Zack Cooper, Fiona Scott Morton, Nathan Shekita, Surprise! Out-of-Network Billing for Emergency Care in the United States, (Feb. 2020 preprint) https://www.journals.uchicago.edu/doi/pdfplus/10.1086/708819; Zack Cooper, Hao Nguyen, Nathan Shekita, and Fiona Scott Morton, Out-Of-Network Billing And Negotiated Payments For Hospital-Based Physicians, 29 Health Aff. 24 (2020), https://www.healthaffairs.org/doi/full/10.1377/hlthaff.2019.00507.
 NASHP, Comprehensive State Laws Enacted to Address Surprise Balance Billing (updated March 14, 2019), https://www.nashp.org/wp-content/uploads/2019/03/Surprise-Billing-Laws-Chart-final-for-pdf-3.14.19.pdf; Manaasa Kona, State Balance-Billing Protections, Commonwealth Fund (updated July 20, 2020), https://www.commonwealthfund.org/publications/maps-and-interactives/2020/jul/state-balance-billing-protections.
 See, e.g., Cal. S.B. 977 (2020), which would specifically apply AG approval and oversight to health care transactions involving private equity or hedge funds.
 Centers for Medicare and Medicaid Services, Maryland All-Payer Model, Accessed July 23, 2020, https://innovation.cms.gov/innovation-models/maryland-all-payer-model.
 One study found that Maryland’s all-payer global budget system reduced total spending compared to out-of-state controls. Susan Haber et al., Evaluation of the Maryland All-Payer Model: Second Annual Report, Prepared by RTI International for CMS (Aug. 2017), https://innovation.cms.gov/files/reports/md-all-payer-secondannrpt.pdf. However, another study found no changes in utilization, so the savings were likely attributed to lower hospital prices. Eric T. Roberts, et al., Changes in Health Care Use Associated with the Introduction of Hospital Global Budgets in Maryland, 178 JAMA Internal Med. 260-268 (2018), available at: https://www.commonwealthfund.org/publications/journal-article/2018/jan/changes-health-care-use-associated-introduction-hospital.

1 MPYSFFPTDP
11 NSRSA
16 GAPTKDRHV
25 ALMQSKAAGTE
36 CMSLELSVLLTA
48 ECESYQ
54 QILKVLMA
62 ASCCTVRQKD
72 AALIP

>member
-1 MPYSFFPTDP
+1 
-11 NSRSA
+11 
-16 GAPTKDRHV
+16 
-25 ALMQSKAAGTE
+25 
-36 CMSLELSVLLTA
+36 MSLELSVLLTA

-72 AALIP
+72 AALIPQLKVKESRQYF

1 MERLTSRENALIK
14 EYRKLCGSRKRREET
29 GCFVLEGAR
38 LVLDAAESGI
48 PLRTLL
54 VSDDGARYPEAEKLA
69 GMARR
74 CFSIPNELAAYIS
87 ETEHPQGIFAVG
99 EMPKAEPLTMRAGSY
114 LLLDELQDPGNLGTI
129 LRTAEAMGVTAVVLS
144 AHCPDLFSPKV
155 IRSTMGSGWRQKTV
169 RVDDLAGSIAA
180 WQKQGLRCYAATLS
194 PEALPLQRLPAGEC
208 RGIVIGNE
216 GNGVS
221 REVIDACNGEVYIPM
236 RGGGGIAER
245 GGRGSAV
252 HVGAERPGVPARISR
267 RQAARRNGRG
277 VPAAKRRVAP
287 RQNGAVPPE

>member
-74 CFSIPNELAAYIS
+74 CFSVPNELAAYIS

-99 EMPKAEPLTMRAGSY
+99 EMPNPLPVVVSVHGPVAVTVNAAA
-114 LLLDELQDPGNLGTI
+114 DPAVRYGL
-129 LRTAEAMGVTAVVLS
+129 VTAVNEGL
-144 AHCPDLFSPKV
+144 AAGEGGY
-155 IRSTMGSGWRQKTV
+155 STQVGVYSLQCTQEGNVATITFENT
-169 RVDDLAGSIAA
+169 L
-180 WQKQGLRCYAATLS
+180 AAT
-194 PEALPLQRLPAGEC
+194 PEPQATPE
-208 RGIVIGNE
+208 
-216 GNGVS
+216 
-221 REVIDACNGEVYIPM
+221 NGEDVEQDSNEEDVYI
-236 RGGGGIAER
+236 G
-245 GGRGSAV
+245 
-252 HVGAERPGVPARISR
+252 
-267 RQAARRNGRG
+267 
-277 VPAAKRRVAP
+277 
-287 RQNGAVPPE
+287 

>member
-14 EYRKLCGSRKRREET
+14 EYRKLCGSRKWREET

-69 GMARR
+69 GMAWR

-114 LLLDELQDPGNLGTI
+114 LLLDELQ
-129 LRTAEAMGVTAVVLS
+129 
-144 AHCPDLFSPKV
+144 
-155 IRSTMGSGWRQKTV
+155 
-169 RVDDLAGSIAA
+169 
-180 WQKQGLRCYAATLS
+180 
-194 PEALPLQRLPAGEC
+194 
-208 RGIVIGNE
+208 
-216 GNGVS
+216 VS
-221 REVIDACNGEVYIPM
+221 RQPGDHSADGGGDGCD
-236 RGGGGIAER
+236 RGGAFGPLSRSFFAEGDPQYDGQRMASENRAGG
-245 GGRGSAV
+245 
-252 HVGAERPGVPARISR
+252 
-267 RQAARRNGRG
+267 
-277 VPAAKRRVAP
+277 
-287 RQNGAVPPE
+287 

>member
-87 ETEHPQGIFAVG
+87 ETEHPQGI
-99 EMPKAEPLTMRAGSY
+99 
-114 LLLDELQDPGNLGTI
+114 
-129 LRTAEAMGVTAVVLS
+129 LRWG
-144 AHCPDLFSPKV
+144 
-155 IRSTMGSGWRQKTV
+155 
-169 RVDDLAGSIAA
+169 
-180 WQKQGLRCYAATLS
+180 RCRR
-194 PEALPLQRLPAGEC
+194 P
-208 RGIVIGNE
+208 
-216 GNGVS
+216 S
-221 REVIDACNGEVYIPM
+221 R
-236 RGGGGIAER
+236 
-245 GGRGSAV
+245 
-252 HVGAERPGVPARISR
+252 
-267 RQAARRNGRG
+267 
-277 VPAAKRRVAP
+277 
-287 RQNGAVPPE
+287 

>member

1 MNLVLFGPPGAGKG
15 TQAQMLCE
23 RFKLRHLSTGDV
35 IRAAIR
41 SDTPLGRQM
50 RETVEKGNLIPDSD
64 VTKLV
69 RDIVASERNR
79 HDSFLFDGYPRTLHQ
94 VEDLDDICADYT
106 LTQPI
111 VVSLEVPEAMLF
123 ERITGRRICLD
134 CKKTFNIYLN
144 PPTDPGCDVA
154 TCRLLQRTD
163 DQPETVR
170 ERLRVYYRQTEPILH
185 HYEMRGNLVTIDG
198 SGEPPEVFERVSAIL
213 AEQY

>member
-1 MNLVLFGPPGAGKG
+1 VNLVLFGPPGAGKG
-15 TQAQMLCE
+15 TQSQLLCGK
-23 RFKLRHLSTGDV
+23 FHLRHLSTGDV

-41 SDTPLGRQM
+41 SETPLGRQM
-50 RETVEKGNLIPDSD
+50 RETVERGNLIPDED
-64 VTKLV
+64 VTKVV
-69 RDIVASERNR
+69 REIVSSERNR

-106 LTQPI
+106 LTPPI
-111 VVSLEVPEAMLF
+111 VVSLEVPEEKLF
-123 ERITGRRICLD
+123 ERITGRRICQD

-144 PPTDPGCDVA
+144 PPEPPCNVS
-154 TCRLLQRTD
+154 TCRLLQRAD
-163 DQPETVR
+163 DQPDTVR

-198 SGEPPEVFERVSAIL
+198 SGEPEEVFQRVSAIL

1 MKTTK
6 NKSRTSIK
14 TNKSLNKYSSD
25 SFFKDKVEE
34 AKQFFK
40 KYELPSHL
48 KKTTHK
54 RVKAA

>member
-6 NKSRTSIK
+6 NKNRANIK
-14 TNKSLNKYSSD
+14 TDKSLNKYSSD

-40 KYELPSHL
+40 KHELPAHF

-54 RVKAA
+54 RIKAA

Centers for Medicare and Medicaid Services, Innovation Center, Maryland Total Cost of Care Model, Accessed July 22, 2020, https://innovation.cms.gov/innovation-models/md-tccm.
 Centers for Medicare and Medicaid Services, Innovation Center, Vermont All-Payer ACO Model, Accessed July 22, 2020, https://innovation.cms.gov/innovation-models/vermont-all-payer-aco-model.
 State of Vermont, Green Mountain Care Board, “ACO Oversight,” Accessed July 22, 2020, https://gmcboard.vermont.gov/aco-certification-and-budget-review.
 State of Vermont, Green Mountain Care Board, “Hospital Budget Review,” Accessed July 22, 2020, https://gmcboard.vermont.gov/hospital-budget.
 Pennsylvania Rural Health Model, Accessed July 22, 2020, https://www.health.pa.gov/topics/Health-Innovation/Pages/Rural-Health.aspx.
 Pennsylvania Rural Health Redesign Center Authority Act, Pub. L. 742, No. 108 (2019 Pa. Acts), https://www.legis.state.pa.us/cfdocs/legis/li/uconsCheck.cfm?yr=2019&sessInd=0&act=108.
*Erin C. Fuse Brown, JD, MPH, is associate professor of law and director of the Center for Law, Health and Society at Georgia State University College of Law. This work was performed in her capacity as a consultant to National Academy for State Health Policy.
Acknowledgements: The National Academy for State Health Policy (NASHP) wishes to thank Arnold Ventures for its generous support of NASHP’s Center for Health System Costs, for which this paper was commissioned.